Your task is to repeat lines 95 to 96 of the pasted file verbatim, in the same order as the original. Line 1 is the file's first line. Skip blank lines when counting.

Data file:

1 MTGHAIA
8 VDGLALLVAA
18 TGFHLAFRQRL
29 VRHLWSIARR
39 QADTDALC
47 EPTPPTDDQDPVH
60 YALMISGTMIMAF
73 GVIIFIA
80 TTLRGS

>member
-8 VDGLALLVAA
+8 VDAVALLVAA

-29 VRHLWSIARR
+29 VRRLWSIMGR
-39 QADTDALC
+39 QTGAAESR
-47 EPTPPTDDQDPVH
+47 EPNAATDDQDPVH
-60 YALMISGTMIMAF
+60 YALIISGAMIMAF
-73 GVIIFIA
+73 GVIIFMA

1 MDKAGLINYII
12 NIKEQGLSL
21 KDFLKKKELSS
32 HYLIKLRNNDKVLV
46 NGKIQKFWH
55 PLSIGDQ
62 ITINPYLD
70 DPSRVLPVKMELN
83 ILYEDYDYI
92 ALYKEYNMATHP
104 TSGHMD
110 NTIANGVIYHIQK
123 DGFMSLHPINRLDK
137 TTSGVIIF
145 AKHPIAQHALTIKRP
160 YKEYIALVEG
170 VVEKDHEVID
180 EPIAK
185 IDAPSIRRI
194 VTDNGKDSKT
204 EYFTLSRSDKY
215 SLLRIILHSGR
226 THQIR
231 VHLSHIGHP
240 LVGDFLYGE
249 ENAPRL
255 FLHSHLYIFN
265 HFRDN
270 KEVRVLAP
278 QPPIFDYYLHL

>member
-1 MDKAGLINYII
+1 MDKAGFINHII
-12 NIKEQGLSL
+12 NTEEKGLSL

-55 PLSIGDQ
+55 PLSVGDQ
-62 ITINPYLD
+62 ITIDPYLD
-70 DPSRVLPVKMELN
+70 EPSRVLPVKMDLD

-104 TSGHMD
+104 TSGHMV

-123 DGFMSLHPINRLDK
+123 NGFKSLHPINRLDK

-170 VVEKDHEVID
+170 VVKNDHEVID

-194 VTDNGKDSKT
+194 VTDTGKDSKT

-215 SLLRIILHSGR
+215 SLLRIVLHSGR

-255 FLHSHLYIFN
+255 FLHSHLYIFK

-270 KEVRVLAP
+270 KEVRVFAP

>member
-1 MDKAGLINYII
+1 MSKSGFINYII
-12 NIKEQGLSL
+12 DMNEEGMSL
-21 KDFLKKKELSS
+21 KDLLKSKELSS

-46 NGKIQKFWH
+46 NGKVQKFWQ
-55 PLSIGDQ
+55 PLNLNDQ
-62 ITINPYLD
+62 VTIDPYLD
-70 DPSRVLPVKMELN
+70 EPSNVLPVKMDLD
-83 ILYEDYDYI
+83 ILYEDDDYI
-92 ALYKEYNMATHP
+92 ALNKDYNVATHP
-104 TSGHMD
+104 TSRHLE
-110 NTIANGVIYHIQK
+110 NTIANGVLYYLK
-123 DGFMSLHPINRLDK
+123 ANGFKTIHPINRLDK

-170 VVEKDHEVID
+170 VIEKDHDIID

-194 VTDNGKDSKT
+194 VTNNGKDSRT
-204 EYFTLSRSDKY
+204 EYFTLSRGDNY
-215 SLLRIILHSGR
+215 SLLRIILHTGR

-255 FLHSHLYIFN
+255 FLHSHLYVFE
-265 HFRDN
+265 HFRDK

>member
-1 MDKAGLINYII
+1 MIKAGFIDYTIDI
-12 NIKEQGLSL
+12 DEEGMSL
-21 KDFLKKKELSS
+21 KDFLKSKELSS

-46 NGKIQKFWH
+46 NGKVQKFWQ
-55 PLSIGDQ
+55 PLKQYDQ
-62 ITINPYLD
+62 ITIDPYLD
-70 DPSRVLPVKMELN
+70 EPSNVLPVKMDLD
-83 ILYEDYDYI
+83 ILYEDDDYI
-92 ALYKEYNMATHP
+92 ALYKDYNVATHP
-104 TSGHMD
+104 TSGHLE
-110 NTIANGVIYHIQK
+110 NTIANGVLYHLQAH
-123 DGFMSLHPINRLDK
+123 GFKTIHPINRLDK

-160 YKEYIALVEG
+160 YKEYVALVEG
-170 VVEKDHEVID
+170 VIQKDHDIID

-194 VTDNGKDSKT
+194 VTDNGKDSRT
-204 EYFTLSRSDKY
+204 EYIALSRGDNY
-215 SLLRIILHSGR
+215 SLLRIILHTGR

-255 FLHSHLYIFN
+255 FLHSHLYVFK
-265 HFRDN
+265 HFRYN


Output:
-92 ALYKEYNMATHP
+92 ALNKDYNVATHP